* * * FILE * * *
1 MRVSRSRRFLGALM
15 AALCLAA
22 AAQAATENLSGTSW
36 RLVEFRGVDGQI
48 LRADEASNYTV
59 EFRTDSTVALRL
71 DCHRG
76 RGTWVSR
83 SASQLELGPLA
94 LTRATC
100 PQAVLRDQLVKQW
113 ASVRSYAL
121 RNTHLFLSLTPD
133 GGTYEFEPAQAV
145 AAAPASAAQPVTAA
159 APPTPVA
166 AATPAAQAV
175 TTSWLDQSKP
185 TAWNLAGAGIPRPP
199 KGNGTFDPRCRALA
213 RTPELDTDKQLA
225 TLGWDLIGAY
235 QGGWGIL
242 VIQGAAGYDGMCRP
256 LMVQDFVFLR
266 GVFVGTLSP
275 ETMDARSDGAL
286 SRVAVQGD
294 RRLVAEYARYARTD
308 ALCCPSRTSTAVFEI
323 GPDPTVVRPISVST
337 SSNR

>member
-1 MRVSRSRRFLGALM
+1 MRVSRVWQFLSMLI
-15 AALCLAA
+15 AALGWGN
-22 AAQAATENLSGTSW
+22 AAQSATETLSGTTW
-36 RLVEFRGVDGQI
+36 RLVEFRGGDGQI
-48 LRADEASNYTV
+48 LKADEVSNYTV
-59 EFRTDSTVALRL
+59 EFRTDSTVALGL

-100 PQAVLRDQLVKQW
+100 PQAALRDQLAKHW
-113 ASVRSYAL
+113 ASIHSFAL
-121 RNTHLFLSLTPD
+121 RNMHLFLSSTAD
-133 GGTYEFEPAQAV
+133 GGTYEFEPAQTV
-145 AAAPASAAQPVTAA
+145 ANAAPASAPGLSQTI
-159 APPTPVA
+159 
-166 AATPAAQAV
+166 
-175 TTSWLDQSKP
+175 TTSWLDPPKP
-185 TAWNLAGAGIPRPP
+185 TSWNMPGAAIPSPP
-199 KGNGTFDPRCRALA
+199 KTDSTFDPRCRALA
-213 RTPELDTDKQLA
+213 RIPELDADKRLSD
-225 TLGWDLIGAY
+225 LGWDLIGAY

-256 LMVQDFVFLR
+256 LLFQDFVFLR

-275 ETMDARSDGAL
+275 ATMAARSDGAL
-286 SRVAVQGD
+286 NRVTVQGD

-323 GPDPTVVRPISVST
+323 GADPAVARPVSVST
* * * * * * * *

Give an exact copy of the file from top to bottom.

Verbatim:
1 MRVSRSRRFLGALM
15 AALCLAA
22 AAQAATENLSGTSW
36 RLVEFRGVDGQI
48 LRADEASNYTV
59 EFRTDSTVALRL
71 DCHRG
76 RGTWVSR
83 SASQLELGPLA
94 LTRATC
100 PQAVLRDQLVKQW
113 ASVRSYAL
121 RNTHLFLSLTPD
133 GGTYEFEPAQAV
145 AAAPASAAQPVTAA
159 APPTPVA
166 AATPAAQAV
175 TTSWLDQSKP
185 TAWNLAGAGIPRPP
199 KGNGTFDPRCRALA
213 RTPELDTDKQLA
225 TLGWDLIGAY
235 QGGWGIL
242 VIQGAAGYDGMCRP
256 LMVQDFVFLR
266 GVFVGTLSP
275 ETMDARSDGAL
286 SRVAVQGD
294 RRLVAEYARYARTD
308 ALCCPSRTSTAVFEI
323 GPDPTVVRPISVST
337 SSNR

>member
-1 MRVSRSRRFLGALM
+1 MRVSRVWQFLSMLI
-15 AALCLAA
+15 AALGWGN
-22 AAQAATENLSGTSW
+22 AAQSATETLSGTTW
-36 RLVEFRGVDGQI
+36 RLVEFRGGDGQI
-48 LRADEASNYTV
+48 LKADEVSNYTV
-59 EFRTDSTVALRL
+59 EFRTDSTVALGL

-100 PQAVLRDQLVKQW
+100 PQAALRDQLAKHW
-113 ASVRSYAL
+113 ASIHSFAL
-121 RNTHLFLSLTPD
+121 RNMHLFLSSTAD
-133 GGTYEFEPAQAV
+133 GGTYEFEPAQTV
-145 AAAPASAAQPVTAA
+145 ANAAPASAPGLSQTI
-159 APPTPVA
+159 
-166 AATPAAQAV
+166 
-175 TTSWLDQSKP
+175 TTSWLDPPKP
-185 TAWNLAGAGIPRPP
+185 TSWNMPGAAIPSPP
-199 KGNGTFDPRCRALA
+199 KTDSTFDPRCRALA
-213 RTPELDTDKQLA
+213 RIPELDADKRLSD
-225 TLGWDLIGAY
+225 LGWDLIGAY

-256 LMVQDFVFLR
+256 LLFQDFVFLR

-275 ETMDARSDGAL
+275 ATMAARSDGAL
-286 SRVAVQGD
+286 NRVTVQGD

-323 GPDPTVVRPISVST
+323 GADPAVARPVSVST